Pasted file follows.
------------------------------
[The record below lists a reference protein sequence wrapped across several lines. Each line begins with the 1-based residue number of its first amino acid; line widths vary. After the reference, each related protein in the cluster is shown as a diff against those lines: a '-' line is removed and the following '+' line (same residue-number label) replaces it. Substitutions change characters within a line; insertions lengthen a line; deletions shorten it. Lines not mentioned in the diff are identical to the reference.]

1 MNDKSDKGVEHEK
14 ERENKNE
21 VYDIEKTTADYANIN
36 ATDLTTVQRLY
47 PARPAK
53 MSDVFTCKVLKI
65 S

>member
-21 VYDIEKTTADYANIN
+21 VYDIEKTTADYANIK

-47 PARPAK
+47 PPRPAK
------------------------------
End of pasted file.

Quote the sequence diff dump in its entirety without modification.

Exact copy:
[The record below lists a reference protein sequence wrapped across several lines. Each line begins with the 1-based residue number of its first amino acid; line widths vary. After the reference, each related protein in the cluster is shown as a diff against those lines: a '-' line is removed and the following '+' line (same residue-number label) replaces it. Substitutions change characters within a line; insertions lengthen a line; deletions shorten it. Lines not mentioned in the diff are identical to the reference.]

1 MNDKSDKGVEHEK
14 ERENKNE
21 VYDIEKTTADYANIN
36 ATDLTTVQRLY
47 PARPAK
53 MSDVFTCKVLKI
65 S

>member
-21 VYDIEKTTADYANIN
+21 VYDIEKTTADYANIK

-47 PARPAK
+47 PPRPAK